Here, we’ll look at ten fonts favoured by programmers, including some of the latest typefaces and some retro classics. Let’s get right into it.
Fira Code is one of the most popular fonts for developers, having been developed with special programming ligatures from Mozilla’s Fira Mono typeface. You can see these used in the Sublime Text 3.1 screenshot above, with the != and <= operators being represented via a single glyph to aid readability. It also appears a little softer than some other typefaces.
Hack is another typeface designed expressly for programming, with all of the essential features like easily distinguished O and 0 characters. It includes four faces and over a thousand glyphs, including fun (and helpful) Powerline glyphs. If you’d like Hack with ligature support, you can check out new offshoot Hack.
Input Mono is another popular option that distinguishes itself with an almost overwhelming level of customisability, from different widths, weights, line heights, alternative letter forms and much more. Even in its default state, Input Mono remains a highly readable font, although out of the box it lacks ligature support.
FiraFlott is a mashup of two fonts, Fira Code and FlottFlott. It apes the look of the rather expensive Operator Mono font, combining a readable base font with cursive-style italics. We couldn’t get FiraFlott working easily in Sublime Text, so the screenshot above is from VSCode.
It’s also possible to select two different fonts in your editor to achieve the same result, which has been covered by Matt McFarland for Atom and Mohammed Zama Khan for VSCode. A cheaper alternative to Operator Mono, Dank Mono, is also available if you want a more portable and easier to install option.
Consolas is the standard console font on Windows, having been included since Vista back in 2006. It offers slightly thicker text than other coding typefaces, but does have some readability issues, e.g. similar characters for 1 and l. Reddit user /u/paszklar fixed some of these issues in an edited version of the font.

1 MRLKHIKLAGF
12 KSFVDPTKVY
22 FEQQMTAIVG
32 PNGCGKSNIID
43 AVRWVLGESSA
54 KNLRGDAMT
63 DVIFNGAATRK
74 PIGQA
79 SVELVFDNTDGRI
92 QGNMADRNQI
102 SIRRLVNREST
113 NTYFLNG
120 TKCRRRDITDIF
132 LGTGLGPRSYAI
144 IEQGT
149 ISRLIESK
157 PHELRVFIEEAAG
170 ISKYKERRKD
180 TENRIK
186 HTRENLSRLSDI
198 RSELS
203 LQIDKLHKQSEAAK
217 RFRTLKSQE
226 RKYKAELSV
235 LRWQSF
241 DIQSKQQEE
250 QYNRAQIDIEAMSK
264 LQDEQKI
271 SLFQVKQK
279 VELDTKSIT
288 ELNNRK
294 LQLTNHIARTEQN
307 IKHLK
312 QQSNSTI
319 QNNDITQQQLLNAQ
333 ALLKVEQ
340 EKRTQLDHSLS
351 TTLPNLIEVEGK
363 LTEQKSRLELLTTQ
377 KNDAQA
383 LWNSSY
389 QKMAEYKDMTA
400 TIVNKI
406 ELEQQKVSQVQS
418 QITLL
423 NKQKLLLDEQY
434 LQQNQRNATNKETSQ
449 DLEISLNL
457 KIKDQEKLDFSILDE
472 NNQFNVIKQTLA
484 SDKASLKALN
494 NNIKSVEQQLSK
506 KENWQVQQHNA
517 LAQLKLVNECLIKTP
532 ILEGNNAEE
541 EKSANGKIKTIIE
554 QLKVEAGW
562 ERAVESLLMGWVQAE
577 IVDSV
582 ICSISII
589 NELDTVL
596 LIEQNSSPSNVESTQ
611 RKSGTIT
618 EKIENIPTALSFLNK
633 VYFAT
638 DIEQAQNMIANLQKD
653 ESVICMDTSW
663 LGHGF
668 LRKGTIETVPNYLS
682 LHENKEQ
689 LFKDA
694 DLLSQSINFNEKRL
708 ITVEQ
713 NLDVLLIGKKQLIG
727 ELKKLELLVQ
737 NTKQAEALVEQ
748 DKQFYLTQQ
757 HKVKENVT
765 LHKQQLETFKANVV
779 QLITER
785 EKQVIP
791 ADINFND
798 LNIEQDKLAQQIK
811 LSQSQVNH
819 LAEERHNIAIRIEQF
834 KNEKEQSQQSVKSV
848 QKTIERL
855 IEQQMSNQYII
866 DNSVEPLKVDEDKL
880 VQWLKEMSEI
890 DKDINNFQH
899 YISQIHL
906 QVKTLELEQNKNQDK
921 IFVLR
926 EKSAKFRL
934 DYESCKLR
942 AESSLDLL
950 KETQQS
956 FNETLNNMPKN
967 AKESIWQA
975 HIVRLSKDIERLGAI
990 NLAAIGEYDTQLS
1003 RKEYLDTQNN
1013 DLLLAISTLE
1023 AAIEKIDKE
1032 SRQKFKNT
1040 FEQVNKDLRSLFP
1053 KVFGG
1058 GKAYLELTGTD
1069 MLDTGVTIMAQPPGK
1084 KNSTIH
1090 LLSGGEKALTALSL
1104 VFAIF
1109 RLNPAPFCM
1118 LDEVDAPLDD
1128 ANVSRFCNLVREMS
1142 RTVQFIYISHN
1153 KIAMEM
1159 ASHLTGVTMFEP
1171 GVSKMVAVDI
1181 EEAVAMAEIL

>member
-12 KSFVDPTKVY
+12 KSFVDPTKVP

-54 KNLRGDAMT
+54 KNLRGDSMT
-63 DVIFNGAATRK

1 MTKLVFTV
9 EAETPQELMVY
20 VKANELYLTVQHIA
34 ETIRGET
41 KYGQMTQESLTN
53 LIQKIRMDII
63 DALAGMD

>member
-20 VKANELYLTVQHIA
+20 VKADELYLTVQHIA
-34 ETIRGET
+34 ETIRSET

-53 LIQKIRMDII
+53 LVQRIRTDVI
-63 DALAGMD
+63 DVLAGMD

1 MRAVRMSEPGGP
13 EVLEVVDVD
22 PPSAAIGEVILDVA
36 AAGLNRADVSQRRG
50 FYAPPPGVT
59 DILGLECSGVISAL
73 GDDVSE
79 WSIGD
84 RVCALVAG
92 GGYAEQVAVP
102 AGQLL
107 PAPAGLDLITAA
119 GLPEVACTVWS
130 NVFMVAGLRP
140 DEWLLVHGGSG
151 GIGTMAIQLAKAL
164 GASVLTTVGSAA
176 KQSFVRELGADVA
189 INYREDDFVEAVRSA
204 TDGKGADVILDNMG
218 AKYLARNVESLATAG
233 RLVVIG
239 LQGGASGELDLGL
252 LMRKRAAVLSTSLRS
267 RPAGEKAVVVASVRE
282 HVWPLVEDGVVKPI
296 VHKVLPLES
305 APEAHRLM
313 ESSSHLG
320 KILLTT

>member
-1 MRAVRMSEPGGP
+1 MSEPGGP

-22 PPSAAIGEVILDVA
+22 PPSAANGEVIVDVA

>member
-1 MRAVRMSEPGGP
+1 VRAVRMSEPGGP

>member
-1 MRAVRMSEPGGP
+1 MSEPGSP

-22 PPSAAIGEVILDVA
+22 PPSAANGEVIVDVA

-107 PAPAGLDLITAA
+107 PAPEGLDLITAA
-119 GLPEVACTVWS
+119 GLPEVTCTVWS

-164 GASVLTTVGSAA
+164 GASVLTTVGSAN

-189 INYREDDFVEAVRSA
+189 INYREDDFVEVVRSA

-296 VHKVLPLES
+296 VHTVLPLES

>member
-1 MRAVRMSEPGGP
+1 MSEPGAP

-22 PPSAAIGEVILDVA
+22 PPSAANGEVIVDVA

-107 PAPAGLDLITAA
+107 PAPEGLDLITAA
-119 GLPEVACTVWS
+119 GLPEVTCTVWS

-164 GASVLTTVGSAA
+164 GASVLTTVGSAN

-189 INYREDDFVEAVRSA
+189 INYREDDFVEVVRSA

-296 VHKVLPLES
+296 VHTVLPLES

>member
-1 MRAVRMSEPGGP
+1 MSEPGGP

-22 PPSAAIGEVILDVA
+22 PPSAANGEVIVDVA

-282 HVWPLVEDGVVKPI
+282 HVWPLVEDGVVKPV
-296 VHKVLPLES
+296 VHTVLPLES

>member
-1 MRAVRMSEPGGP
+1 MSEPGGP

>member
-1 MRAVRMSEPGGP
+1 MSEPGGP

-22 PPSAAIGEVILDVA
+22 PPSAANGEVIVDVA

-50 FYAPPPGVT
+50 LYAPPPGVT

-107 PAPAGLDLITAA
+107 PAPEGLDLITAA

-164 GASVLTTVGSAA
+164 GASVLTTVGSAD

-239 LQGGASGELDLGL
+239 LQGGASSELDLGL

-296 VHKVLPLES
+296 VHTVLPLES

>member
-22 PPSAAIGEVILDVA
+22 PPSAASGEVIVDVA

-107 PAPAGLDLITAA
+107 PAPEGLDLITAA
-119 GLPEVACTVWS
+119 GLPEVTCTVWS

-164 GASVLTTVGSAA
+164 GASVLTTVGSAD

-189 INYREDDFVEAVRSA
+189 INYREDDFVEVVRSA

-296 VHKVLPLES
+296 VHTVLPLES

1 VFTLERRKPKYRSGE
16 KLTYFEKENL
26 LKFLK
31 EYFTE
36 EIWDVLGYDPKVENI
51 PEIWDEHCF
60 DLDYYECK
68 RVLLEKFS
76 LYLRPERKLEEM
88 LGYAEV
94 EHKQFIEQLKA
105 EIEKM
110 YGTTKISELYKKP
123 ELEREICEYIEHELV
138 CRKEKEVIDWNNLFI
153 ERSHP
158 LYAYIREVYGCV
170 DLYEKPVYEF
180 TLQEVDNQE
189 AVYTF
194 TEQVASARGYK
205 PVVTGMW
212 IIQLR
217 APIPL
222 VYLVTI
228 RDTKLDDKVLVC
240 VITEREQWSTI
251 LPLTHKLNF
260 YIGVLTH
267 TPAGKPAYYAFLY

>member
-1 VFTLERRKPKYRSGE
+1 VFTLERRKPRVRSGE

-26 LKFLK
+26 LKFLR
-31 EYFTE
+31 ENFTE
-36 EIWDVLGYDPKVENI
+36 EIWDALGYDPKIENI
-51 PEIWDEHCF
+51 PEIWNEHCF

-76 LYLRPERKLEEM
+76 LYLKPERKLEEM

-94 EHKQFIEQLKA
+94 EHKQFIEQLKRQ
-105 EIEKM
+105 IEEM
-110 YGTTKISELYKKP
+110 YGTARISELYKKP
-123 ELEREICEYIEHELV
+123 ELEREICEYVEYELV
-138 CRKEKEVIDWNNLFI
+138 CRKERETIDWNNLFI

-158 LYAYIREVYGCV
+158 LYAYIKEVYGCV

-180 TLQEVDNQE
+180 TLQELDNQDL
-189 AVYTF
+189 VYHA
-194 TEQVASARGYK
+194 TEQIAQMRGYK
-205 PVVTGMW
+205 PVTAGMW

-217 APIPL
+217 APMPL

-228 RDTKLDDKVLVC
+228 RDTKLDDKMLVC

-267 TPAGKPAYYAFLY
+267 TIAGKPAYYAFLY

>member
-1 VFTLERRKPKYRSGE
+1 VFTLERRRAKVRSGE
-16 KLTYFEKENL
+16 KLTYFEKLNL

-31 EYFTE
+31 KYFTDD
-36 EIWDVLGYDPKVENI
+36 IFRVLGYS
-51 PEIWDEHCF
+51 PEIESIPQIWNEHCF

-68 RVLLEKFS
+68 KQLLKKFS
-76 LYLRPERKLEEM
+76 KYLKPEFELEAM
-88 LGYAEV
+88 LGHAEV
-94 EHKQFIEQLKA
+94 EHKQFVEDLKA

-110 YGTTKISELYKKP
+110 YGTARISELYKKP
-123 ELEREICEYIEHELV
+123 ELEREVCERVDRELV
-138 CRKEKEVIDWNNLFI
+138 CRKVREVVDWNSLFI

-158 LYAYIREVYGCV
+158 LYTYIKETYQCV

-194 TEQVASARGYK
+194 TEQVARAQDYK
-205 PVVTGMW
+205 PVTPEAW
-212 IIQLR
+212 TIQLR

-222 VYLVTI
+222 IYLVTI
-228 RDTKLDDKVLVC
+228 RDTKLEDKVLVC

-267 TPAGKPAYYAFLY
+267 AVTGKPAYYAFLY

Fantasque Sans Mono
Fantasque Sans Mono is one of the most unique fonts on this list, with a quirky style inspired vaguely from Comic Sans (the most widely hated font in the world, just ahead of Papyrus). The slightly unusual renderings of many letters seem to aid readability, although the font has also attracted disdain for the same reason.
Inconsolata is an monospaced font created by Raph Levien, designed to improve on Consolas. If you have been using Inconsolata for a while, it may be worth getting the most recent version (ca. 2015) which is fully hinted and comes with a bold face. Readability could still be improved though, with 1 and l appearing quite similar in the Sublime Text screenshot above.
Iosevka is a very slender and stylish typeface which produces rather compact-looking code. With the relaxation of once-stringent code width requirements, Iosevka might be a good way to ensure all of your code fits on-screen without sacrificing font size.
Envy Code Preview #7
Envy Code R Preview #7 is an odd one. This blast from the past was released over ten years ago, but still manages to find some fans. The font has a more retro appearance than many others on this list, without unduly sacrificing readability.
Dec Terminal Modern
Dec Terminal Modern is another option which is particularly suitable for fans of old-school terminals circa 1983. This VT200-inspired font may be a little too compact to be easily readable, but there’s a certain charm to its chunky appearance.